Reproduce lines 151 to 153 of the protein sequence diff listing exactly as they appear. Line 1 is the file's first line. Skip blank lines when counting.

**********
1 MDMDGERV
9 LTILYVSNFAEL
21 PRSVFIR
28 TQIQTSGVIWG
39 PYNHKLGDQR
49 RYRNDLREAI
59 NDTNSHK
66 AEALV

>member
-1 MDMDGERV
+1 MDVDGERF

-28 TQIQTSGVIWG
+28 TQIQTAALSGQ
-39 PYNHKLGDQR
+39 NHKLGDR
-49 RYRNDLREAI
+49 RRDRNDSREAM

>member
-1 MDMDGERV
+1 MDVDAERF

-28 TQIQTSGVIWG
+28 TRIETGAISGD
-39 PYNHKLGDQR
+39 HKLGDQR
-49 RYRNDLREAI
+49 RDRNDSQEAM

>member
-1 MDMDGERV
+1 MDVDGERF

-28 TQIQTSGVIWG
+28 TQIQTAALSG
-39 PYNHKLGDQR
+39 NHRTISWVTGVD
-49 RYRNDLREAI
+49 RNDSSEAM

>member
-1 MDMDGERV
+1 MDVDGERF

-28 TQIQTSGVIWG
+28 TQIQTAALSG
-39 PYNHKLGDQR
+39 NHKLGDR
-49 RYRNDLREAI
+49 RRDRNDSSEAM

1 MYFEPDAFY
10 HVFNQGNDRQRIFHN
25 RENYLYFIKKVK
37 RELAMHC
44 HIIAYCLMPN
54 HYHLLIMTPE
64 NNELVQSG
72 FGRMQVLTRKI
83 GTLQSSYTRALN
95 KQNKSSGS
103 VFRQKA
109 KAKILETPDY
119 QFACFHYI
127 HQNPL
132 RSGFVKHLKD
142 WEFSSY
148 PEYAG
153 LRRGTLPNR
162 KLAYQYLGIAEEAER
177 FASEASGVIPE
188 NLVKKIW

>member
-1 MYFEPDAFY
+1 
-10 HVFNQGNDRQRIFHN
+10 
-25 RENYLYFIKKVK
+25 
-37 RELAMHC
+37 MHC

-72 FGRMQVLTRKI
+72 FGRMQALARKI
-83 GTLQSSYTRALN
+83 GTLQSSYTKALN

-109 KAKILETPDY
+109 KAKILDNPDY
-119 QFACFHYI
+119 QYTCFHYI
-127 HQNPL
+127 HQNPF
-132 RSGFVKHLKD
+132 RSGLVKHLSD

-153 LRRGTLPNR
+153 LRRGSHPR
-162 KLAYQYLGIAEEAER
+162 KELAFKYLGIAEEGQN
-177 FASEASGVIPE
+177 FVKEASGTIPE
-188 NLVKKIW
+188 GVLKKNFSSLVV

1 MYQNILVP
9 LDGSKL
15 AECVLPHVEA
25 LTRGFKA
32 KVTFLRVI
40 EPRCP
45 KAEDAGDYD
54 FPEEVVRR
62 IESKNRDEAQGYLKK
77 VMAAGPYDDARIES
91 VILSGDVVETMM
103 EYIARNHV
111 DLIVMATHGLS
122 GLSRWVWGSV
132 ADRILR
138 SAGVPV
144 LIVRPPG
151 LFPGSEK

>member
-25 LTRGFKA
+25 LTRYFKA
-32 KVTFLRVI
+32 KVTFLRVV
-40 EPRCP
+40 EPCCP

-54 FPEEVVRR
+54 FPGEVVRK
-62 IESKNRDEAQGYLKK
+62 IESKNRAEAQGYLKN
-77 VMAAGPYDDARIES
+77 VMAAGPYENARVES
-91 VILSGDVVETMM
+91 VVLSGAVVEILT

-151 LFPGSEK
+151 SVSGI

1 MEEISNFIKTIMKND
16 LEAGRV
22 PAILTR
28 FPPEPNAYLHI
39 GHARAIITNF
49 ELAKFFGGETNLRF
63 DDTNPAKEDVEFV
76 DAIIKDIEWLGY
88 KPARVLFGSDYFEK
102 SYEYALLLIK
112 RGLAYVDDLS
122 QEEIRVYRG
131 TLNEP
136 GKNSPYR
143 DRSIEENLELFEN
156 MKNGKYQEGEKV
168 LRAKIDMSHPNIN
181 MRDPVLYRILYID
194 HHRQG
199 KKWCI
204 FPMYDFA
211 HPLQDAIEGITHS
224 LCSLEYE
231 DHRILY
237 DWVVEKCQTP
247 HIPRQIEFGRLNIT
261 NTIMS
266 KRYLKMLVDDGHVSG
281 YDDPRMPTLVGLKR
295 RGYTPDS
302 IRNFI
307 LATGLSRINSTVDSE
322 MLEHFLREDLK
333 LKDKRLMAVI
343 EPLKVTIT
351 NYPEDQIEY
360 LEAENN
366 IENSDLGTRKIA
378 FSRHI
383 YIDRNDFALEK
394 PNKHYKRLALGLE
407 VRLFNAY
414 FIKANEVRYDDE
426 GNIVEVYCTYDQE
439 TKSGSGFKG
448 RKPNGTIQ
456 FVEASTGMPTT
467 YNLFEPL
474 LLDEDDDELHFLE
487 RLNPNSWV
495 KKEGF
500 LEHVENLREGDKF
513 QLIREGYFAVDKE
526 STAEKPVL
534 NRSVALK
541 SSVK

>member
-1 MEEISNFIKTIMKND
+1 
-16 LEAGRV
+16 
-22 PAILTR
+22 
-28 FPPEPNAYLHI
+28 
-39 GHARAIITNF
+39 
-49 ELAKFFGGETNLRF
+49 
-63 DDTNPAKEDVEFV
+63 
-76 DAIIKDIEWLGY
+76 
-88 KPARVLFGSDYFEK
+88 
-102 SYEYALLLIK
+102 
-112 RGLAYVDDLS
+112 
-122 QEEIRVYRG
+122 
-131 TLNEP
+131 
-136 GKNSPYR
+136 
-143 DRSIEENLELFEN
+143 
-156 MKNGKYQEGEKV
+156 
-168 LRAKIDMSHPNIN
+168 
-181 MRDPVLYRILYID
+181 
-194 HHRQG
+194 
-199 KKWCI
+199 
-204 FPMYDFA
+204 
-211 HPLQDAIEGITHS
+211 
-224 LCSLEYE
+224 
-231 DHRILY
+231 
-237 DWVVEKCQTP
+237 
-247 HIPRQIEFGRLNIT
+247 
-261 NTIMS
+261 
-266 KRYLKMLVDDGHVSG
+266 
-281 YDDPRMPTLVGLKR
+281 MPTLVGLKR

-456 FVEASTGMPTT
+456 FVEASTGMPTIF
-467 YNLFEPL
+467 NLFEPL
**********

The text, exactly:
211 HPLQDAIEGITHS
224 LCSLEYE
231 DHRILY